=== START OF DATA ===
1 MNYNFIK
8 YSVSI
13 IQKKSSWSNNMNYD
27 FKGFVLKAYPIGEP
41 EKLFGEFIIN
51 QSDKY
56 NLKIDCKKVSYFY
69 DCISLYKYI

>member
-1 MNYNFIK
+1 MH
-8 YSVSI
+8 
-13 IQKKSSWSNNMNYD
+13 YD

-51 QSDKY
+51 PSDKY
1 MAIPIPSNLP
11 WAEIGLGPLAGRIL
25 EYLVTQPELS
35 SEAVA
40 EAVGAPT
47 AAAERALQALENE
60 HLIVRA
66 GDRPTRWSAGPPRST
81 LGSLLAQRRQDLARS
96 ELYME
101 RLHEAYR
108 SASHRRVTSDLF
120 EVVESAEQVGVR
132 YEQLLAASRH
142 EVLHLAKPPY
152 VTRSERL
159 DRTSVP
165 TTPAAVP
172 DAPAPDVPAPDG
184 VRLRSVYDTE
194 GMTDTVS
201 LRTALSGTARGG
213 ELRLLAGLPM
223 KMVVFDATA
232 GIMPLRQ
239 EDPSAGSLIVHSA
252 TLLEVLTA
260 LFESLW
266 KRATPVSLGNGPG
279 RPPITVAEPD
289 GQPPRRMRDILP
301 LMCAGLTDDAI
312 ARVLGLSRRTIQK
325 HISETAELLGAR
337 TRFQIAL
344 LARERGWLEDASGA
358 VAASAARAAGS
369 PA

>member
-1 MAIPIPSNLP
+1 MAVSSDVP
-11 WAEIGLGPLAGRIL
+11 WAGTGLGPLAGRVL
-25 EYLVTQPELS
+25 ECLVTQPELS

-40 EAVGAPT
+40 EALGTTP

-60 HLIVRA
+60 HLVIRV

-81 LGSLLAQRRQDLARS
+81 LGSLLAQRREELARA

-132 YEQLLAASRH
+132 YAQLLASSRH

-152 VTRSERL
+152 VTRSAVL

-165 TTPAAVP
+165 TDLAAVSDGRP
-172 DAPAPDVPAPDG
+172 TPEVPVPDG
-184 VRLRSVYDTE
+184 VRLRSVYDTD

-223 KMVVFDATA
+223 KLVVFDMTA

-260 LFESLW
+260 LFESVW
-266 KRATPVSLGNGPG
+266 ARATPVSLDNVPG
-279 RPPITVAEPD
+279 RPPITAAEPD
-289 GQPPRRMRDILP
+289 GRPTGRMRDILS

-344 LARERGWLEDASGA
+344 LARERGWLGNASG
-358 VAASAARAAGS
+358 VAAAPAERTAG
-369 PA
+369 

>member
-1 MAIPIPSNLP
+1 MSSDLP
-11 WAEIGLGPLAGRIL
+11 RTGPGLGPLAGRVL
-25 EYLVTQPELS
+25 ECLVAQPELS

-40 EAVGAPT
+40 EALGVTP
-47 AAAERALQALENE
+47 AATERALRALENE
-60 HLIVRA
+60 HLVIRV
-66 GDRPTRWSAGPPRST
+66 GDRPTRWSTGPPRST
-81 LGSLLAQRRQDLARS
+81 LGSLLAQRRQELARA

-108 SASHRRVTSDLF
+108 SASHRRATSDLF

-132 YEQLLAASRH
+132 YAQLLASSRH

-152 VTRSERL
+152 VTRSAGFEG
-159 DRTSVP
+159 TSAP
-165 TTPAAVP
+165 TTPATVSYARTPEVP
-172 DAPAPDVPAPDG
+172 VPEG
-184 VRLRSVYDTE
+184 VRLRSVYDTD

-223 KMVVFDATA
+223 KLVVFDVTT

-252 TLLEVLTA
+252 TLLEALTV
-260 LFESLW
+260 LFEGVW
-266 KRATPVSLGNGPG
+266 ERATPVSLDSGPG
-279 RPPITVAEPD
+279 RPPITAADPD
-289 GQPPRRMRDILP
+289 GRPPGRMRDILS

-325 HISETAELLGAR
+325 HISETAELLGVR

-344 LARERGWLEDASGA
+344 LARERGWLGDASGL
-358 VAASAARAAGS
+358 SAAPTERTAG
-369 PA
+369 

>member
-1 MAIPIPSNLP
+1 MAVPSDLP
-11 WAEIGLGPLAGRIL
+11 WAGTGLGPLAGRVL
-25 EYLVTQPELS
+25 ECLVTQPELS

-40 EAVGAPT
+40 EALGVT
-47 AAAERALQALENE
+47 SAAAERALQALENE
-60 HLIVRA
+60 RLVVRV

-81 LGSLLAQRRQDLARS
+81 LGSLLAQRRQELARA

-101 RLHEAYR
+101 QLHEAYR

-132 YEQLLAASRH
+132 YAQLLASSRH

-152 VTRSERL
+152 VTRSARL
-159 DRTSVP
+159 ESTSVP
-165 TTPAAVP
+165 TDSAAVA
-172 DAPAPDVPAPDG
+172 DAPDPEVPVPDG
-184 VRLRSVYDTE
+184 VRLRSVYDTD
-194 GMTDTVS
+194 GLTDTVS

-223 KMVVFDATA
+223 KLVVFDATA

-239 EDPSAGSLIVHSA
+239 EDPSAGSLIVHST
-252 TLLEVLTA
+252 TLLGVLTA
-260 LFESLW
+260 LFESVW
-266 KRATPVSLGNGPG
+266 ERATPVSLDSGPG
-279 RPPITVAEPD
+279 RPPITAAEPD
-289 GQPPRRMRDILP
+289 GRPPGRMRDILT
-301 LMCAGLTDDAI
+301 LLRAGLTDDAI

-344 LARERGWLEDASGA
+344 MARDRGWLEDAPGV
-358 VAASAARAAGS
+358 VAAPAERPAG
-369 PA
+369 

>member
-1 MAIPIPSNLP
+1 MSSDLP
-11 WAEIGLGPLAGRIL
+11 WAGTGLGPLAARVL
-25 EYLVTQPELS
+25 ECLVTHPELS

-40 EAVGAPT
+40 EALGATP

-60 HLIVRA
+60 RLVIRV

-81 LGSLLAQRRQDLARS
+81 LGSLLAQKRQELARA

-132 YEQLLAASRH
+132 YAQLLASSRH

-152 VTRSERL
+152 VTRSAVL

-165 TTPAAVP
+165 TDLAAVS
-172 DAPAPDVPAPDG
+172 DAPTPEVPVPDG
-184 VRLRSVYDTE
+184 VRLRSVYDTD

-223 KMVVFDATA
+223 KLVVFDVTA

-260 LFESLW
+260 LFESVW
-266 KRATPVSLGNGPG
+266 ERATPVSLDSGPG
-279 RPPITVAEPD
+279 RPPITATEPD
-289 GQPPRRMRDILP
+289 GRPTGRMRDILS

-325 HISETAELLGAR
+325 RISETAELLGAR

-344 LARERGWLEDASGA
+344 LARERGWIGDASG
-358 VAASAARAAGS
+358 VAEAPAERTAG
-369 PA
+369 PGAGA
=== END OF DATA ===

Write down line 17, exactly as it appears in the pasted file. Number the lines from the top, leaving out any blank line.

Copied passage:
+51 PSDKY